Lymphedema

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Lymphedema in a young pup[1]
Lymphedema in a Whippet characterized by extensive non-painful pitting oedema and purpura extending from the thoracic wall to both forelimbs and the ventral abdomen[2]

Lymphedema, which may be primary (idiopathic) or secondary, is a clinical symptom rather than a disease per se and is usually caused by a blockage of peripheral lymphatic ducts of the limbs.

This condition may occur as a congenital disease due to developmental abnormalities and is characterized by soft, non painful edema of one or more extremities. Generally the disorder is recognized by the breeder between birth and 12 weeks of age.

Affected dogs present with visible swelling of limbs and pitting edema which may be localized to the limbs or involve the ventral trunk as well.

Diagnosis is usually based on presenting clinical signs and hematological analysis to determine a cause of this clinical symptom.

Primary lymphedema can appear histopathologically either as lymphatic hypoplasia or lymphatic hyperplasia and dilatation. While mild extravasation of erythrocytes can be a feature of primary lymphedema[3], marked purpura associated with edema is more commonly described in association with vasculitis syndromes[4].

Secondary lymphedema has also been reported due to hematological disturbances associated with lymphangiosarcoma[5], chylothorax[2], following mastectomy after removal of mammary tumors[6] and thoracic duct ligation[7], as well as infections with the parasite Brugia pahangi[8].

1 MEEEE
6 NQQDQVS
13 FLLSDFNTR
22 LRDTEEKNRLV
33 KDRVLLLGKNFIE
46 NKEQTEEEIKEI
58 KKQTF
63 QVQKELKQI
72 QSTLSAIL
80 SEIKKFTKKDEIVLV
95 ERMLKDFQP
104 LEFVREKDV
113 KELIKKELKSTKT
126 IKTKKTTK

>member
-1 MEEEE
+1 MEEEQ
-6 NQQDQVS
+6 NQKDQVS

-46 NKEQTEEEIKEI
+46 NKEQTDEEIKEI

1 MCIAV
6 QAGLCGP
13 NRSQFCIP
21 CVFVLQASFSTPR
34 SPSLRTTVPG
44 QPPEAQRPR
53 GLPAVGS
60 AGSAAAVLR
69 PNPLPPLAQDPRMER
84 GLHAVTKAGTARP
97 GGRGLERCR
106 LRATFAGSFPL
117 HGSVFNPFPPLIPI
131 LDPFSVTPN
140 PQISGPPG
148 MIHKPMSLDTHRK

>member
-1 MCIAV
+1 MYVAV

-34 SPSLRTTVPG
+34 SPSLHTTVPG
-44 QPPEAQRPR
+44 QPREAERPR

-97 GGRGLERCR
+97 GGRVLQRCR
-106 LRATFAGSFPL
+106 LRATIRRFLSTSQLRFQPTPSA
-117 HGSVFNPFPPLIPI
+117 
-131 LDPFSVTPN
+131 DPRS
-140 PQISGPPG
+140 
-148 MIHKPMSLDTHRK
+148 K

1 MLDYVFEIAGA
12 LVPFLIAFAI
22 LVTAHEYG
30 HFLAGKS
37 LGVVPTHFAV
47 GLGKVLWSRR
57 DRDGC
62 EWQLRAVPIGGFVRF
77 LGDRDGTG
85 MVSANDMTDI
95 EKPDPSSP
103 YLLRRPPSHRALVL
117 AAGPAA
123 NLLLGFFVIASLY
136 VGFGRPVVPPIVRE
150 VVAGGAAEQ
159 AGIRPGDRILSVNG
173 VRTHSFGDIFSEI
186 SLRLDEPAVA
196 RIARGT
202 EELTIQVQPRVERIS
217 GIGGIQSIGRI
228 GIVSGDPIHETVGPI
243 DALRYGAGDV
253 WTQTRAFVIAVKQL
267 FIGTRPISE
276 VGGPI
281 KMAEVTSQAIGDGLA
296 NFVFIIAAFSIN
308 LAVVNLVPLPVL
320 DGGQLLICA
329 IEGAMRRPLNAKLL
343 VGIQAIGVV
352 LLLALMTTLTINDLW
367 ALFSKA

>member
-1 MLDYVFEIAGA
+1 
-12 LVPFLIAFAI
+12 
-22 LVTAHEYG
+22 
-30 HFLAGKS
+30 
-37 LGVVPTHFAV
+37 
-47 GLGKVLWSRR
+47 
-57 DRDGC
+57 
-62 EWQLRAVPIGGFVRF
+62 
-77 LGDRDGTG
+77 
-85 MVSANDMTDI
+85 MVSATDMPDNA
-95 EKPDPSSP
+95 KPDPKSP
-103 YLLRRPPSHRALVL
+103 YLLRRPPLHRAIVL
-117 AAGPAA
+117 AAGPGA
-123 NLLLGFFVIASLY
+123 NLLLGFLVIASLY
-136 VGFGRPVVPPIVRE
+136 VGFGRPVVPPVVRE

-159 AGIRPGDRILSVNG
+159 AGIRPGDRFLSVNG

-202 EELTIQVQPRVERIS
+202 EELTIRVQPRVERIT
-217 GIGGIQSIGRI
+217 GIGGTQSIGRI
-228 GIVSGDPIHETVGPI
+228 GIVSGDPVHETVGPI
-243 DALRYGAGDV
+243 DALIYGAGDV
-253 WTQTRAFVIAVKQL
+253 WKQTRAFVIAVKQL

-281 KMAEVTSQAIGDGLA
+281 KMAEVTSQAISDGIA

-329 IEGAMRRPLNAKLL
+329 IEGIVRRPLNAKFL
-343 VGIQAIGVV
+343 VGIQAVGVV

Omental transfer treatments have been effective in dogs with lymphedema due to thoracic duct obstructions[9] and prednisolone has shown to be effective in remedial therapy of this condition in dogs with other causes[10].

References

  1. Laboklin
  2. 2.0 2.1 Schuller S et al (2011) Idiopathic chylothorax and lymphedema in 2 whippet littermates. Can Vet J 52(11):1243-1245
  3. Scott DW et al (2001) Muller and Kirk’s Small Animal Dermatology. 6th ed. Philadelphia, Pennsylvania: Saunders.
  4. Cogar BD et al (2005) Chylothorax in Henoch-Schonlein purpura: A case report and review of the literature. Pediatr Pulmonol 39:563–567
  5. Williams JH et al (2005) Lymphangiosarcoma in a 3.5-year-old Bullmastiff bitch with vaginal prolapse, primary lymph node fibrosis and other congenital defects. J S Afr Vet Assoc 76(3):165-171
  6. Kang JH et al (2007) Secondary malignant lymphoedema after mastectomy in two dogs. J Small Anim Pract 48(10):579-583
  7. Farnsworth R & Birchard S (1996) Subcutaneous accumulation of chyle after thoracic duct ligation in a dog. J Am Vet Med Assoc 208(12):2016-2019
  8. Orton S et al (1998) Association of elevated lymph node cell release of histamine and tumor necrosis factor with genetic predisposition to limb edema formation in dogs infected with Brugia pahangi. Am J Trop Med Hyg 58(6):695-704
  9. Knight KR et al (1991) Combined coumarin and omental transfer treatments for canine proximal obstructive lymphoedema. Int J Exp Pathol 72(5):533-542
  10. Galkowska H & Olszewski WL (1992) Spontaneous cluster formation of dendritic (veiled) cells and lymphocytes from skin lymph obtained from dogs with chronic lymphedema. Lymphology 25(3):106-113
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